The cover illustrates Roderic J. Fittoc's “Gentleman's Agreement,” about rivarly and adultery among the smart set, but the more interesting tale is Victor Blake's “Dead Girls Can't Run.” The cool title gets an opening reference in the story, and a callback. First, concerning a tragedy in the main character's recent past, Blake writes, “But now Zelda is dead and Bertie is blind. He lost his eyes and lost his girl—but don't go thinking she came running back back to me. Dead girls can't run.” As the story devlops, the narrator is betrayed into prison by woman named Nikki. Though there's nothing good about being locked up, he figures at least he can enjoy picturing how graceful and athletic Nikki is, espeically when she runs. That pleasure would be ruined if he were free, because he'd have to kill her, and dead girls can't run. Double duty for the title phrase. We liked that. Twenty-nine scans below.
|Vintage Pulp||Jul 16 2022|
Stop resisting us! We're politicians! We know what's best for women!
Above is a July 1977 issue of Adam magazine with cover art illustrating Alex Tait's short story “Sweet Revenge.” Tait was popular with the editors. We've run into him previously here and here, and both times he got the cover. This one deals with a man who's nearly killed by a jealous husband and subsequently learns that he'd been chosen by the cheating wife with that exact outcome in mind. She'd been having a longtime affair with an acquaintance of her husband, but had no way to get free from her marriage and maintain her financial security. So she chose the protagonist for a little nookie because he resembled her lover, and she figured if she engineered it so he was caught in bed with her and killed, her husband would go to prison and she'd retain his fortune and be free to continue her affair with lover number 1 in peace.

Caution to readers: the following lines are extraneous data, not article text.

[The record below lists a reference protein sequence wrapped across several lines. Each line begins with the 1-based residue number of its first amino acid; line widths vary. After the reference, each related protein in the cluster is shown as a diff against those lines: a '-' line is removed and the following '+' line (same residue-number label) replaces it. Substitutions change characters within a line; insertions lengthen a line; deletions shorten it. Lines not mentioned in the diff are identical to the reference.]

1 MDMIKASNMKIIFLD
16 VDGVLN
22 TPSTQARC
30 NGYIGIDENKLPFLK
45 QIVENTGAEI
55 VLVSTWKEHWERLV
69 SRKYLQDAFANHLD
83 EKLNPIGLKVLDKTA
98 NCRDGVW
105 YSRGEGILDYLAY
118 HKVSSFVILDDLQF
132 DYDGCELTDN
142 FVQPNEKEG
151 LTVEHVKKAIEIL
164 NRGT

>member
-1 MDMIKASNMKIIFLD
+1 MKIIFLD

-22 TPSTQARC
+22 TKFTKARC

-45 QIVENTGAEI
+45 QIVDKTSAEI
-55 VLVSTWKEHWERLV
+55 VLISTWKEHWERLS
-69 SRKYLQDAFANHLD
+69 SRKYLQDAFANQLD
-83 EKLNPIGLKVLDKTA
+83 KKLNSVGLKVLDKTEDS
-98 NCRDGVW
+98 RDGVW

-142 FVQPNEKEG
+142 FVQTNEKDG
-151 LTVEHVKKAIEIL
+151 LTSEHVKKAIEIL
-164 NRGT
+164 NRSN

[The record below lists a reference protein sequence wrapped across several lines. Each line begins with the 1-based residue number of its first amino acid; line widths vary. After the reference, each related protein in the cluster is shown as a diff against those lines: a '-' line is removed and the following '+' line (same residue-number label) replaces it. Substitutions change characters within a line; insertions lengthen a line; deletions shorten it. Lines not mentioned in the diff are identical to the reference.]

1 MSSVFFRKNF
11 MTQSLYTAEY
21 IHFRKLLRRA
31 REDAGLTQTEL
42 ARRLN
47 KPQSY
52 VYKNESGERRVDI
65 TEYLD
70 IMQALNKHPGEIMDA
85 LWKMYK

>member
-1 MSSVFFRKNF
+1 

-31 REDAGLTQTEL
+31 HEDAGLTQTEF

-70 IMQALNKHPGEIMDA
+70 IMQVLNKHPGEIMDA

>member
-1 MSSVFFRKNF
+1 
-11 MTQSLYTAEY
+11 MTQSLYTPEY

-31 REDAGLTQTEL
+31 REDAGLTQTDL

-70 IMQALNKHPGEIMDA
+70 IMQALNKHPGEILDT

It's a clever plot idea, but it's actually a near-direct copy of the central twist in Day Keene's 1954 novel Joy House. The plan in “Sweet Revenge” fails because Tait's protagonist isn't killed. Once he realizes what was behind his terrifying fight for survival he takes revenge on the femme fatale. The payback is nothing too awful—after trapping her and her lover in her bedroom, he rigs her house to billow smoke so the fire brigade shows up and catches her en flagranti, the point being to expose her to her stuffy neighbors and ruin her reputation. The whole time the cheated-upon husband has been lurking, watching, and afterward approaches the protagonist, and it's seemingly the beginning of a beautiful friendship. Tait's fiction is a bit better than most you find in Adam, in our opinion. It's very visual, anyway.